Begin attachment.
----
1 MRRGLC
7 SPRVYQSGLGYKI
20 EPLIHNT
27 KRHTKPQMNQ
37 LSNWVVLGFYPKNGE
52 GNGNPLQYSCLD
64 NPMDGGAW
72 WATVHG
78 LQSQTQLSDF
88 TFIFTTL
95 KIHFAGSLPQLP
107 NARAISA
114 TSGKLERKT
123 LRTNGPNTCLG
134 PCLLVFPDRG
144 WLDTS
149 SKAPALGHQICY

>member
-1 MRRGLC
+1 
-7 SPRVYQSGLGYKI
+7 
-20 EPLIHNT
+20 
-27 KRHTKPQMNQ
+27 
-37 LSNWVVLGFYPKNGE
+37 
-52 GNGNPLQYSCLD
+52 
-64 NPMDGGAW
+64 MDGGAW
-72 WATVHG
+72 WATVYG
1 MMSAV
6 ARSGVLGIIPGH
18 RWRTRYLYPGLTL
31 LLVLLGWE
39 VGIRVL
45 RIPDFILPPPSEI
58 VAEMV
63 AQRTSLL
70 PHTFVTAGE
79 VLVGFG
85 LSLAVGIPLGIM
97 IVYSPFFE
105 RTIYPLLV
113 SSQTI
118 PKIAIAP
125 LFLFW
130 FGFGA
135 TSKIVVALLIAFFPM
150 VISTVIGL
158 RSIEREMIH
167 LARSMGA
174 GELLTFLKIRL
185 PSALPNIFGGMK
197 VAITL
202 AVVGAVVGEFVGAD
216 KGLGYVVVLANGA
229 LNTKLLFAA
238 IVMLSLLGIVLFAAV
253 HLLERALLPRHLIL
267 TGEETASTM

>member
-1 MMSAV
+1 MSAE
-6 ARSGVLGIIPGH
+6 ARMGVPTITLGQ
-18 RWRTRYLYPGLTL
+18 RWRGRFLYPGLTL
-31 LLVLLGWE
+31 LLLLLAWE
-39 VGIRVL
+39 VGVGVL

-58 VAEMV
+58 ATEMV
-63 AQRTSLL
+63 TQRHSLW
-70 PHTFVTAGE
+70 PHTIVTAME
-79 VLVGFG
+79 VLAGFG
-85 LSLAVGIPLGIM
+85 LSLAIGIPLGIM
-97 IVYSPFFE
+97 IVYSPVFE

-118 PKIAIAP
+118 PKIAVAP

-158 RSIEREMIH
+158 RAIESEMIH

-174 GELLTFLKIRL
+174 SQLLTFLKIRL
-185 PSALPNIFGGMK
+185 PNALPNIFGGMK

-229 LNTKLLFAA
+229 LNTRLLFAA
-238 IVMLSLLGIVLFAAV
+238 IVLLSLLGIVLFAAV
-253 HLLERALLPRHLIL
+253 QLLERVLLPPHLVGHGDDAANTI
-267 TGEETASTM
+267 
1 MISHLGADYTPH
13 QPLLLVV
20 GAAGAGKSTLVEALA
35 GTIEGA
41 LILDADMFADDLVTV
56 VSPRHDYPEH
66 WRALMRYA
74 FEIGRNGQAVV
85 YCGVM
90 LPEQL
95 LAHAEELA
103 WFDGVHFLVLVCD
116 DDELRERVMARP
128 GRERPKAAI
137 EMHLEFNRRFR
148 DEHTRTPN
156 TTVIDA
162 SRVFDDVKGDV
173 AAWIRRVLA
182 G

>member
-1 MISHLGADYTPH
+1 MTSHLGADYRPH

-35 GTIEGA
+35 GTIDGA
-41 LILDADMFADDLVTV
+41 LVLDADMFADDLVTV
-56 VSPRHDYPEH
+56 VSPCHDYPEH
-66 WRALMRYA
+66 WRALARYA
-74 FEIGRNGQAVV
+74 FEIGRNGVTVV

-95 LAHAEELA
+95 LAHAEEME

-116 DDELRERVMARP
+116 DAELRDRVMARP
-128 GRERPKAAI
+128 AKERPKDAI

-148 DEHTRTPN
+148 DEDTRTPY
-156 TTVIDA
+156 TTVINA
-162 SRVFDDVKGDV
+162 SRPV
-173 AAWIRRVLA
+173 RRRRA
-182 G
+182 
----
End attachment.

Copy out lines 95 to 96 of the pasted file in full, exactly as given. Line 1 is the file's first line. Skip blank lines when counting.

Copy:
+185 PNALPNIFGGMK

-229 LNTKLLFAA